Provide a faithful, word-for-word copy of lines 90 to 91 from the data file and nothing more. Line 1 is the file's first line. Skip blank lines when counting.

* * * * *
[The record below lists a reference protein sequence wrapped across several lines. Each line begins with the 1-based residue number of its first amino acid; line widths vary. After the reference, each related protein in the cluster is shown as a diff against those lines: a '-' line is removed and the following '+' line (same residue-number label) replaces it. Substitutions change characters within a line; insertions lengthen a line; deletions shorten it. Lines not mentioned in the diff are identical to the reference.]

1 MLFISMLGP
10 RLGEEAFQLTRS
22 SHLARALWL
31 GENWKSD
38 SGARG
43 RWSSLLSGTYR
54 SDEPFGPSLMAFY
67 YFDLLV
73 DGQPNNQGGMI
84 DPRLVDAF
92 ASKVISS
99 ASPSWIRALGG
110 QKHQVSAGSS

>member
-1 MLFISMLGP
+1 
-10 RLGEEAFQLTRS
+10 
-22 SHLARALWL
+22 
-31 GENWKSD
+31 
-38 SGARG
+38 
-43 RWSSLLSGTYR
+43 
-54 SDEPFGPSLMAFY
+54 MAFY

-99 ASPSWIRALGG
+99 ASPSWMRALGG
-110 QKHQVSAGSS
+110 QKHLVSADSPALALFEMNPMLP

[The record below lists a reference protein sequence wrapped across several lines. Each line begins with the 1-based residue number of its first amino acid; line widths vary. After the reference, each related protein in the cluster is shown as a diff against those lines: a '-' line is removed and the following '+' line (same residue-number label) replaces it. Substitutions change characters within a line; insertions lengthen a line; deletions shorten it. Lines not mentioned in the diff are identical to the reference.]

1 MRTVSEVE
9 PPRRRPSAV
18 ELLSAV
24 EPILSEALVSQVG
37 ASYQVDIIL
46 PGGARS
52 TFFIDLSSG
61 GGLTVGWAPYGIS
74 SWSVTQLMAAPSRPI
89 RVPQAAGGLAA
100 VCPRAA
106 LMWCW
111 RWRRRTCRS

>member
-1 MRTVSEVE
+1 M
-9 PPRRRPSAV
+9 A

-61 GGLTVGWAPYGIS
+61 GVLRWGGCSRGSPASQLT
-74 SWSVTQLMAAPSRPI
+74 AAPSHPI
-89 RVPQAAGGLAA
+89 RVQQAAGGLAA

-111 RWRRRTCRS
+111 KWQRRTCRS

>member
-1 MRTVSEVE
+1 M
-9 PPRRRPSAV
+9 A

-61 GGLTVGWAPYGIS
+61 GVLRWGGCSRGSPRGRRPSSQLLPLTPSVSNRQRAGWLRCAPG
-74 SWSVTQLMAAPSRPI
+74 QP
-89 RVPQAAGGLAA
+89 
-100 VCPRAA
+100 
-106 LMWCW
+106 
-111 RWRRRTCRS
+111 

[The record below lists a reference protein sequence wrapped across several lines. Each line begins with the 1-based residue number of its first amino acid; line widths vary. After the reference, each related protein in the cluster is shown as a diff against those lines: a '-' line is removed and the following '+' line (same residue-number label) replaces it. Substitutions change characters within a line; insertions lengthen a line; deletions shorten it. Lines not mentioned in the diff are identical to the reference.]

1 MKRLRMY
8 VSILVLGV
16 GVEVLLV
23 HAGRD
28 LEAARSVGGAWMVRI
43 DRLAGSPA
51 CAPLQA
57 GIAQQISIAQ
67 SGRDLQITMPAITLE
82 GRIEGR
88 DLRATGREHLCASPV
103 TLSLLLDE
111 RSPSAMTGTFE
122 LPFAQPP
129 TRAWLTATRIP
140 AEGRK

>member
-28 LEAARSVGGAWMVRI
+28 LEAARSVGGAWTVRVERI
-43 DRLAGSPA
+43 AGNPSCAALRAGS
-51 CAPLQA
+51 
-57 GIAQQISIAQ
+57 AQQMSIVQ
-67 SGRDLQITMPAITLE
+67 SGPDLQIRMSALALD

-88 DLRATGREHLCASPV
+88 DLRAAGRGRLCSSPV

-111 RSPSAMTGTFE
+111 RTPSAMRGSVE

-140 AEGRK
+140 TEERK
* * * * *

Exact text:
103 TLSLLLDE
111 RSPSAMTGTFE